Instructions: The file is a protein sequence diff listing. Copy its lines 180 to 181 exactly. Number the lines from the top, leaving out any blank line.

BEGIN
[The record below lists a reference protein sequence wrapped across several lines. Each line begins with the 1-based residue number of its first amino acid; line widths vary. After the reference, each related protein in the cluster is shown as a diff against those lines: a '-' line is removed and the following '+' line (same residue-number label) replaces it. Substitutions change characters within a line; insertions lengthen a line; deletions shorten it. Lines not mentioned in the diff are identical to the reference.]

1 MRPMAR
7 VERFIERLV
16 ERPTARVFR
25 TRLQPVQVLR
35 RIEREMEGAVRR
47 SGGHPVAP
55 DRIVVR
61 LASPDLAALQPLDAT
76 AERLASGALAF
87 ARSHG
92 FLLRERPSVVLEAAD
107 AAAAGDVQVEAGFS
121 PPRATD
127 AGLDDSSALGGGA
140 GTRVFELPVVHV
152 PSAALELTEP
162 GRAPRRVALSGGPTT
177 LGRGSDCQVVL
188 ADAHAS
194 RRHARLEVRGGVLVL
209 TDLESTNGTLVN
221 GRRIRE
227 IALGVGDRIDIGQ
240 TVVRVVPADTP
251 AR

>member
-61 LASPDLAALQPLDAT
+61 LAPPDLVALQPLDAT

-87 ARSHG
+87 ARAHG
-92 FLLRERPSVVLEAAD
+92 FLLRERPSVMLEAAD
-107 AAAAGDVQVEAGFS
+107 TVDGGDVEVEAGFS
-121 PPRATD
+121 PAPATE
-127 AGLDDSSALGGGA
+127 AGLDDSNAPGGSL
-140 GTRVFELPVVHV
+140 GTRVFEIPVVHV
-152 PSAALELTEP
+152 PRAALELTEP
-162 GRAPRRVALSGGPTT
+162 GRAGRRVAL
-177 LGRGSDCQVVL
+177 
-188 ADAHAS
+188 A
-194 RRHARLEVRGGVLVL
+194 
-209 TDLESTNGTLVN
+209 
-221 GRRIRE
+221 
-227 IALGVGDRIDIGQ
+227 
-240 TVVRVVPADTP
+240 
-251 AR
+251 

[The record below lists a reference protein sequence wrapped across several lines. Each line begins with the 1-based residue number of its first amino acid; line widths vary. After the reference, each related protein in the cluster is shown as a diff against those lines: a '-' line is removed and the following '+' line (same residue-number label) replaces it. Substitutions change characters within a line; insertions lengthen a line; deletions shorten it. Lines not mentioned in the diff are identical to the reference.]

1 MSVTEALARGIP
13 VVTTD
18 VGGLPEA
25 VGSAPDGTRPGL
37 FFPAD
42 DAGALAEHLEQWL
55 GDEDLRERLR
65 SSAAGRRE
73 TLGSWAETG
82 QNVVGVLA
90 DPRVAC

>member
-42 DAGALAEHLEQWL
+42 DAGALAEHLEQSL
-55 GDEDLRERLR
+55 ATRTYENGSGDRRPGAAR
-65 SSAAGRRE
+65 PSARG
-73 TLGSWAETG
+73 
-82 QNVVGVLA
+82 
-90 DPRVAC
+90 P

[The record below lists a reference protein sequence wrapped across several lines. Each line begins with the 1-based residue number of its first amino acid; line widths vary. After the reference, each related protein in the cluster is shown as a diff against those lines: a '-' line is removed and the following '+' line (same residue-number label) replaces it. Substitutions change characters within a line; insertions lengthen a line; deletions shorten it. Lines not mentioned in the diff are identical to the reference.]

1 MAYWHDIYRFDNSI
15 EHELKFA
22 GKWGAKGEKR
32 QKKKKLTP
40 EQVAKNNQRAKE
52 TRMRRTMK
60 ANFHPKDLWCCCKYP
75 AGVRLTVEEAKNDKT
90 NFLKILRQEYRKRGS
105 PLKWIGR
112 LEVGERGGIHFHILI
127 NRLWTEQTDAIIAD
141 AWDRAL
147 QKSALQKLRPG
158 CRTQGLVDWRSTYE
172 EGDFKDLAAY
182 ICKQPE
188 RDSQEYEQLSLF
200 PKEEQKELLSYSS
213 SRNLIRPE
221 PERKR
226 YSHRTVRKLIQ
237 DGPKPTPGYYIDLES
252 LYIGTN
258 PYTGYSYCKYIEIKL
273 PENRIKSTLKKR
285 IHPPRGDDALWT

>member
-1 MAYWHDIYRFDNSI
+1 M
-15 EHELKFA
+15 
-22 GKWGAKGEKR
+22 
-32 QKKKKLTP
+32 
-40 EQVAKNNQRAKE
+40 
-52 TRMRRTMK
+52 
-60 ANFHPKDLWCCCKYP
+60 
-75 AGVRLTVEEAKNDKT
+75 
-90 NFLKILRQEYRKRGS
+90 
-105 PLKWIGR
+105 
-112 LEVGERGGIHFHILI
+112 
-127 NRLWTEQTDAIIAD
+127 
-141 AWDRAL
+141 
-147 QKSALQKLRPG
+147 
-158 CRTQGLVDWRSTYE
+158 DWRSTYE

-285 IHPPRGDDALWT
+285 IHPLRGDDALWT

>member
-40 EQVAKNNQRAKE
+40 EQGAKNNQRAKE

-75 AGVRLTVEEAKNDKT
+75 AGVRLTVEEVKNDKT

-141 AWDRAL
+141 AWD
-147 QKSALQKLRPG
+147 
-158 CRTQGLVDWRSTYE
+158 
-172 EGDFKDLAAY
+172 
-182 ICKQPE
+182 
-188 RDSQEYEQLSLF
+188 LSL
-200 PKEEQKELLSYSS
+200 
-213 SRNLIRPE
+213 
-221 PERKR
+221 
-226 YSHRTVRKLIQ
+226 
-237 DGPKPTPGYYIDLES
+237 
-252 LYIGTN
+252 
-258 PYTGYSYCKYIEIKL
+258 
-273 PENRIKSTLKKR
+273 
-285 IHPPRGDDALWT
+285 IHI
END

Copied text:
+273 
-285 IHPPRGDDALWT